On a hot and dusty December day in 1980, the bodies of four American women - three of them Catholic nuns - were pulled from a hastily dug grave in a field outside San Salvador. They had been murdered two nights before by the US-trained El Salvadoran military. News of the killing shocked the American public and set off a decade of debate over Cold War policy in Latin America. The women themselves became symbols and martyrs, shorn of context and background.
In A Radical Faith, journalist Eileen Markey breathes life back into one of these women, Sister Maura Clarke. Who was this woman in the dirt? What led her to this vicious death so far from home? Maura was raised in a tight-knit Irish immigrant community in Queens, New York, during World War II. She became a missionary as a means to a life outside her small, orderly world, and by the 1970s was organizing and marching for liberation alongside the poor of Nicaragua and El Salvador.
Maura's story offers a window into the evolution of postwar Catholicism: from an inward-looking, protective institution in the 1950s to a community of people grappling with what it meant to live with purpose in a shockingly violent world. At its heart, A Radical Faith is an intimate portrait of one woman's spiritual and political transformation, and her courageous devotion to justice.
Cover image courtesy of Maryknoll Mission Archives
We've sent an email with your order details. Order ID #:
To access this title, visit your library in the app or on the desktop website.
How do we carry the love of God into the world?
Be Attentive-Be Reflective-Be Loving
Eileen Markey’s excellent book, “A Radical Faith: The Assassination of Sister Maura” confronts us with the critical question, “How do we carry the love of God into the world?”
Sister Maura Clarke, a Maryknoll Sister, served in Nicaragua from 1959 until 1977. In 1980, she answered Archbishop Oscar Romero’s call for Maryknoll Sisters to assist in El Salvador at a critical junction in that country’s history. Months after her arrival, members of the military of El Salvador assassinated her along with fellow missionaries Ita Ford, Dorothy Kazel and Jean Donovan.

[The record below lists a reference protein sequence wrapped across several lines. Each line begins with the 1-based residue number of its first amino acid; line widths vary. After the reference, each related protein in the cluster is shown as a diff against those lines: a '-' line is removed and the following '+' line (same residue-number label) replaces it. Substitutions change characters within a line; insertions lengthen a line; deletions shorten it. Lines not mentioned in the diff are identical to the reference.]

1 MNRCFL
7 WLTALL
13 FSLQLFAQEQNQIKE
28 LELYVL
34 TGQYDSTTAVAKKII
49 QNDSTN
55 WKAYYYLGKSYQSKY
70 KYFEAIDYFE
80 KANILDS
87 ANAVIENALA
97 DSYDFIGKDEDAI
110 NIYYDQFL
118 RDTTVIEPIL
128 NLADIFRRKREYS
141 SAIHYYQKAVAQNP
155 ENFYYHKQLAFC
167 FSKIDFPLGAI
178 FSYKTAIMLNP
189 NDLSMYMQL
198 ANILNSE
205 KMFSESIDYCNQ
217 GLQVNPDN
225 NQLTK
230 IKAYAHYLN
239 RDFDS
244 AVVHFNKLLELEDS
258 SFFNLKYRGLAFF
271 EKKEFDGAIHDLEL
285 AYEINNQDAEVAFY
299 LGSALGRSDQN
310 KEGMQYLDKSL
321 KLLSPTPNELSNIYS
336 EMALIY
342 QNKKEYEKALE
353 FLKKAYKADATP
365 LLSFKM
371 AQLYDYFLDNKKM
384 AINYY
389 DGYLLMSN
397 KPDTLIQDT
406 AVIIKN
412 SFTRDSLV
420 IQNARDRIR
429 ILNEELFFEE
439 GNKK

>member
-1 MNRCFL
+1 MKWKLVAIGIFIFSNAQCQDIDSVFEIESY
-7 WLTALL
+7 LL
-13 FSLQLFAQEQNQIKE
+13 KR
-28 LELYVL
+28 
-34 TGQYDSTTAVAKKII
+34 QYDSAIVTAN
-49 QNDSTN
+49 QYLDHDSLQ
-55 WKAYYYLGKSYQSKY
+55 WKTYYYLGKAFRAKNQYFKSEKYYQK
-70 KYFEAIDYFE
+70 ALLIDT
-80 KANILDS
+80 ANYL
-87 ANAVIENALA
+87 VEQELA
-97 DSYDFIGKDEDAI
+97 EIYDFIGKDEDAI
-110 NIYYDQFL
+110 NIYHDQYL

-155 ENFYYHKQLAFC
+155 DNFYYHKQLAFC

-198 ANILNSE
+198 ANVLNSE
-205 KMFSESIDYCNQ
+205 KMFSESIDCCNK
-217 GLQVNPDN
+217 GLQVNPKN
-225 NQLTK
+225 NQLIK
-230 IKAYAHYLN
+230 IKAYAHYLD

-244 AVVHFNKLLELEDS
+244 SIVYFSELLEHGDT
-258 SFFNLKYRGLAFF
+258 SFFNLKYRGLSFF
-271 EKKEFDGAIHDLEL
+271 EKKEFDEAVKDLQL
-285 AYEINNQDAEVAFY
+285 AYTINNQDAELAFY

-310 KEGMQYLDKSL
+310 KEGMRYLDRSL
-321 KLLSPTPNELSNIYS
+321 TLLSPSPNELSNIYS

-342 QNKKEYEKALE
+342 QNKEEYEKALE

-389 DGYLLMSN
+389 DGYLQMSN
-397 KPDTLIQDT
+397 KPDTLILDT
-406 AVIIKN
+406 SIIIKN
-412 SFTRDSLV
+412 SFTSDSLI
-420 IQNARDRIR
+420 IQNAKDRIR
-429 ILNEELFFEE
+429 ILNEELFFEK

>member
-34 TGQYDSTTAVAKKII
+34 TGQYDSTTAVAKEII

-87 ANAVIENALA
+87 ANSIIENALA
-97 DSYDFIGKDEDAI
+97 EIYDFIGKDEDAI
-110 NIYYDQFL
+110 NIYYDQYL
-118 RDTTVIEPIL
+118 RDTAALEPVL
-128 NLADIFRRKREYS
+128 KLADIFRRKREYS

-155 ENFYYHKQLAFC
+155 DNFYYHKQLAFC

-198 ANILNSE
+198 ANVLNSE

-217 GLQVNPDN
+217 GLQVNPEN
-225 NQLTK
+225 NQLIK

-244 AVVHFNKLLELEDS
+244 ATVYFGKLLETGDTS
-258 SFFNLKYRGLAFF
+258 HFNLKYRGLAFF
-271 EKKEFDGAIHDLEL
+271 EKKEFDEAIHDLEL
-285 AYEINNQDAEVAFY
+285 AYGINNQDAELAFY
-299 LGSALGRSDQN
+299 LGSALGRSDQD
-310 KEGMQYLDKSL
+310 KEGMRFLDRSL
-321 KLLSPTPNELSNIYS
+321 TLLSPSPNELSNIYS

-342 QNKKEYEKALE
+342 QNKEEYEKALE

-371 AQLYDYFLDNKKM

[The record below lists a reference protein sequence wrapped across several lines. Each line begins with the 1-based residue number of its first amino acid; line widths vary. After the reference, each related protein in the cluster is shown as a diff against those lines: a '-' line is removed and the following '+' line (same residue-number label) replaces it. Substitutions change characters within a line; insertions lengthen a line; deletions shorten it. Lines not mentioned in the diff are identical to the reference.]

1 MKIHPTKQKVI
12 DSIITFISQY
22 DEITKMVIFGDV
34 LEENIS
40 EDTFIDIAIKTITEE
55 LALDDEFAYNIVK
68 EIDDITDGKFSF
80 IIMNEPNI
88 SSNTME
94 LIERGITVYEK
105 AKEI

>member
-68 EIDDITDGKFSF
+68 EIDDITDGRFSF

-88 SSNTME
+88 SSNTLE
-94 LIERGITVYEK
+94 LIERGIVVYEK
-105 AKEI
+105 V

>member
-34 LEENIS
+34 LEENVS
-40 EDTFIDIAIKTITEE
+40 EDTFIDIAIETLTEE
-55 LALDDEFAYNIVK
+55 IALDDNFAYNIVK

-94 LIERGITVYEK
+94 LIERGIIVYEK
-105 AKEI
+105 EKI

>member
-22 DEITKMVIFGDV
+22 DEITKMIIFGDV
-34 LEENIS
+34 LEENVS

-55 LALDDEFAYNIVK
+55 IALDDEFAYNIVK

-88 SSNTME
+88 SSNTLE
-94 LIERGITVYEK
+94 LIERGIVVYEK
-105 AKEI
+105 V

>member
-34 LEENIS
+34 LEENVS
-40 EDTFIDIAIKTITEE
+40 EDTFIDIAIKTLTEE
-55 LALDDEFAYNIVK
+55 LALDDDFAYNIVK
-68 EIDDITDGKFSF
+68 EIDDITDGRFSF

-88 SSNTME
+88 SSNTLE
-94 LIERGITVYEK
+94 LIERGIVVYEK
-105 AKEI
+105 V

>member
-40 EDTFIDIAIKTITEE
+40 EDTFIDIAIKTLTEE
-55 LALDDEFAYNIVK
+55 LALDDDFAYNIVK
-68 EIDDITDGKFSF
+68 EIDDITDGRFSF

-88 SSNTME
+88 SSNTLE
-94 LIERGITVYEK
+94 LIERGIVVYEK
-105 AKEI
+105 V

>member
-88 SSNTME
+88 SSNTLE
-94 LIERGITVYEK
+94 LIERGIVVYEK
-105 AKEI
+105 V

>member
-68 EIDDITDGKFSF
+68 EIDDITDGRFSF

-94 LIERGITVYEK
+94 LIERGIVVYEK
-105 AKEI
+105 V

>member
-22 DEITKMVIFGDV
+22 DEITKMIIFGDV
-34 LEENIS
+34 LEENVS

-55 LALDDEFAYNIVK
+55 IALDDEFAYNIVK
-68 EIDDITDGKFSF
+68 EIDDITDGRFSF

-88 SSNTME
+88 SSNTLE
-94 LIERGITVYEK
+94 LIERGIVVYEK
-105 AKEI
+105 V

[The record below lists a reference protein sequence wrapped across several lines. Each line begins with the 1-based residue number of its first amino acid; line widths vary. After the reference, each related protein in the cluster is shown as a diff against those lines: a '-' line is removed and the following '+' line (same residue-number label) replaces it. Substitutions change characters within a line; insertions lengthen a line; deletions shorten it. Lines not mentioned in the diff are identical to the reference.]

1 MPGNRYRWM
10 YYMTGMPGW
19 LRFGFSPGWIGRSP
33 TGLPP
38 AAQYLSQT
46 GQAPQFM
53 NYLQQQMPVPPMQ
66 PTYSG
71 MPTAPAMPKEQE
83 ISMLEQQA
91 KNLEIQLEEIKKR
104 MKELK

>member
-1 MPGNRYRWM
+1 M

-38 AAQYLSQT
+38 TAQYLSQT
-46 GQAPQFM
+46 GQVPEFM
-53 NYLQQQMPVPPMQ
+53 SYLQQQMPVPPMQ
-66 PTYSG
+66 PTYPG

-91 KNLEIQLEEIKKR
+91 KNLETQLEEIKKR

I was fortunate to meet Sister Maura in Boston in early 1978. She was in the United States bring attention to the atrocities and poverty in Central America, while working out of the Roman Catholic Archdiocese of Boston (RCAB) Urban Planning Office. I served with Sister Maura for a brief period on the RCAB Peace and Justice Commission.
Markey perfectly described Sister Maura as “open hearted.” To her, “everyone mattered.”
Markey not only captures Sister Maura’s extraordinary work in Nicaragua and El Salvador, but also her spiritual and personal evolution from the pre-Vatican II era or obedience to a woman willing to stand in solidarity with the poor and oppressed at great personal risk each day.
Sister Maura after seeing actions and judging them to be unjust, knew she had to act. In other words she was attentive to the people she met, reflected on their conditions and then put her love into action.
Markey develops the key relationships in Sister Maura’s life – her family, her religious order and the people of Nicaragua and El Salvador. She beautifully bridges the struggles in Ireland that her parents experienced a generation earlier with those that Sister Maura faced in Central America.
Having recently completed, Kate Hennessy’s, “Dorothy Day: The World Will Saved By Beauty,” I was stuck that these two amazing women died within 3 days of each other – Dorothy Day (November 29, 1980) – Sister Maura Clarke (December 2, 1980). Earlier that year (March 24, 1980) Archbishop Oscar Romero was murdered.
I highly recommend Markey’s challenging and extraordinary book.
- D. Manzo